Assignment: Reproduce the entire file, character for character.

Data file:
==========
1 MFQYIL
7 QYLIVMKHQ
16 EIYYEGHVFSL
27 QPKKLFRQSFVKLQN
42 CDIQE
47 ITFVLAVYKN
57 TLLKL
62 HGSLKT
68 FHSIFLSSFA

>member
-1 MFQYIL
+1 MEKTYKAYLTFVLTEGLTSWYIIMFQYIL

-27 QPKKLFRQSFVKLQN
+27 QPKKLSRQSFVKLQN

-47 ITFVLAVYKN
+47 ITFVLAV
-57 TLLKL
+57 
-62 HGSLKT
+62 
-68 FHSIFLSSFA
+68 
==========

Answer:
1 MFQYIL
7 QYLIVMKHQ
16 EIYYEGHVFSL
27 QPKKLFRQSFVKLQN
42 CDIQE
47 ITFVLAVYKN
57 TLLKL
62 HGSLKT
68 FHSIFLSSFA

>member
-1 MFQYIL
+1 MEKTYKAYLTFVLTEGLTSWYIIMFQYIL

-27 QPKKLFRQSFVKLQN
+27 QPKKLSRQSFVKLQN

-47 ITFVLAVYKN
+47 ITFVLAV
-57 TLLKL
+57 
-62 HGSLKT
+62 
-68 FHSIFLSSFA
+68 